In an unexpected twist for New York’s budget negotiations, state leaders are considering a plan that would sharply reduce wage supplements for home-care aides and redirect the savings to a subsidy for employer-sponsored health coverage.

The plan is backed by the influential health-care union 1199 SEIU, which represents a large share of the affected workers. It also operates a home-care worker benefit fund, which has faced mounting losses in recent years and stands to receive an infusion of cash if the plan is enacted.

For many aides who are not unionized, however, the plan would effectively negate the benefit of minimum wage hikes promised in January 2024.

New York operates an unusually large and costly home-care program, relied upon by hundreds of thousands of frail elderly and disabled people and their families. Most of the funding – for wages, benefits and everything else – comes from Medicaid, a taxpayer-funded safety-net health plan.

Since 2016, the state has required that home care workers in the downstate region – where home care workers disproportionately live and work – receive supplemental compensation on top of the minimum wage. The compensation can take the form of cash or benefits, such as vacation time or health insurance, and it must be worth at least $4.09 an hour in New York City or $3.22 on Long Island and in Westchester County.

According to draft budget language circulating at the Capitol, these required supplements would be cut as of January 2024 by $1.55 each, to $2.54 in New York City and $1.67 in the rest of downstate.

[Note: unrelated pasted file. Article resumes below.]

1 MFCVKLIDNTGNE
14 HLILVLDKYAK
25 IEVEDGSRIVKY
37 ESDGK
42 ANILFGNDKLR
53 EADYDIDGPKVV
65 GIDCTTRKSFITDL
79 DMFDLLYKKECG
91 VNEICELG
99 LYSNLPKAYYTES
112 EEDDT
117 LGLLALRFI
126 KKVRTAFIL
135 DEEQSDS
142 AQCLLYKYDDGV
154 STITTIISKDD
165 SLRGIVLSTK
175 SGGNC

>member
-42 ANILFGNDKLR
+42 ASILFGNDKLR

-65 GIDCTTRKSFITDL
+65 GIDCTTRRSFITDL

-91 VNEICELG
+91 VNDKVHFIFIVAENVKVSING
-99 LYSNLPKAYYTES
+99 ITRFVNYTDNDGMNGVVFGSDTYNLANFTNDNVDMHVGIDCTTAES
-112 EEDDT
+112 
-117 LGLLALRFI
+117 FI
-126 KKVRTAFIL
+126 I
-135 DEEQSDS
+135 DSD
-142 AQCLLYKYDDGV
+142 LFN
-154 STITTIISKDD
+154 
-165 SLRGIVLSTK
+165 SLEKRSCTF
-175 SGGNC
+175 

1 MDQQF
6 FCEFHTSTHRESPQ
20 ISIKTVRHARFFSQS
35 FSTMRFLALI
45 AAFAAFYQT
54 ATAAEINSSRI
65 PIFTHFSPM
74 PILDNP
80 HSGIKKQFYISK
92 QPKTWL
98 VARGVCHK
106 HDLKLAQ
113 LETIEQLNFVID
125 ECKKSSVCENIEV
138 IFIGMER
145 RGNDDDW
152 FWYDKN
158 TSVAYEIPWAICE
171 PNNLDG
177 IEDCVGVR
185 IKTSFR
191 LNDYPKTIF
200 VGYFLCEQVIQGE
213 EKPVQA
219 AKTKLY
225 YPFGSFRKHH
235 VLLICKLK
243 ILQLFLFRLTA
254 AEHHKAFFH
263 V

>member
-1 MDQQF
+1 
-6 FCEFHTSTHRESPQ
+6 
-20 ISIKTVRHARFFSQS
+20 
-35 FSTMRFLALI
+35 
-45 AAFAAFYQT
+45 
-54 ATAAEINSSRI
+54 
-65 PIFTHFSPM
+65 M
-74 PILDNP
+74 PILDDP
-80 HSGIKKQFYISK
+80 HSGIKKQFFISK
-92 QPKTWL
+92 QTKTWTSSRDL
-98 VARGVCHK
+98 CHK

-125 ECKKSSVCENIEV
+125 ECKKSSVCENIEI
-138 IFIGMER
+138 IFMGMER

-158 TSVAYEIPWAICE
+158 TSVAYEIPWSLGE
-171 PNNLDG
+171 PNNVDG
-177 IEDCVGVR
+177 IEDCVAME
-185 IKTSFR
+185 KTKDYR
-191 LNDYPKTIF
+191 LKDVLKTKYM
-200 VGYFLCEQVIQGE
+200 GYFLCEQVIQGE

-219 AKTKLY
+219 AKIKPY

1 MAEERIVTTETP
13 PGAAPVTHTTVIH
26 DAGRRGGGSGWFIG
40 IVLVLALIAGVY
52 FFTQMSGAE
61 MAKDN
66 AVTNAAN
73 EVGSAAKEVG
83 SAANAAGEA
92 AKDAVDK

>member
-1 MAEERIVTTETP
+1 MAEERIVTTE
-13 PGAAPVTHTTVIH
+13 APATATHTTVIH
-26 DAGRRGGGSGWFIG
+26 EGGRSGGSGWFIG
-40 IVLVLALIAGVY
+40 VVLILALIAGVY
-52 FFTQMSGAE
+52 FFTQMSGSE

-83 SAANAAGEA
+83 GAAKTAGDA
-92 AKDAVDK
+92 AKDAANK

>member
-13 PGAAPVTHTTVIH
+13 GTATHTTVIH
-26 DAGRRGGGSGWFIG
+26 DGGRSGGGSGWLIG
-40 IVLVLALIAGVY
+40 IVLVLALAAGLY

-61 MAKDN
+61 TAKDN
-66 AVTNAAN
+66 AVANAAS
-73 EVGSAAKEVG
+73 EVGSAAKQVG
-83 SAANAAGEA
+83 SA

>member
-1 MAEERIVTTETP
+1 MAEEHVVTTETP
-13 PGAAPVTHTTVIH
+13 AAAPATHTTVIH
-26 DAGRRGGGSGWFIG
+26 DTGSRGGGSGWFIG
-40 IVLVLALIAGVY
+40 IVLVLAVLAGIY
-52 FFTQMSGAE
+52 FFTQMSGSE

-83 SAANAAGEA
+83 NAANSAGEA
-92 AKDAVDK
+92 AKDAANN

*NSW = Nassau, Suffolk and Westchester counties **Upstate minimum wage subject to change after 2023


The draft language does not specify how much money would be saved or where it would go. Insiders say it would be reallocated to Medicaid's Quality Incentive/Value-Added Provider Pool, or QIVAPP. This program pays extra money to home-care agencies that meet certain criteria – including offering a minimum level of employee health coverage. Most of the agencies receiving this money have collective bargaining agreements with 1199.

Those agencies would be expected to pass along the extra QIVAPP money to their insurance provider – which would mean more revenue for the 1199SEIU National Benefit Fund for Home Care Employees, which it urgently needs.

According to the most recently publicly available reports, that fund sustained an operating loss of $51 million, or 32 percent of revenue, in 2021. Its assets had declined by $117 million or 44 percent over the previous five years.

Over that same period, its membership had also declined from about 33,000 to 25,000, a small fraction of the state's roughly half-million home health aides.

Further complicating the picture is an expected hike in the state's minimum wage, which is currently $15 in the New York City region and $14.20 upstate. Budget negotiators have reportedly agreed on a $1 an hour increase in January followed by 50 cent increases in 2025 and 2026.

Under a separate state mandate enacted in last year's state budget, home-care workers are currently entitled to an extra $2 an hour above the minimum. That premium is due to rise to $3 above the minimum starting in October.

The proposed budget language would replace the home care workers' $1 hike in October with a $1.55 increase in January. In New York City and Long Island, that would precisely offset the $1.55 cut to the wage supplement – meaning the downstate workers' total compensation would stay flat in January at $21.09 in New York City and $20.22 elsewhere downstate.

Under current law, those totals would have risen to $22.09 in the city and $21.22 in the rest of downstate.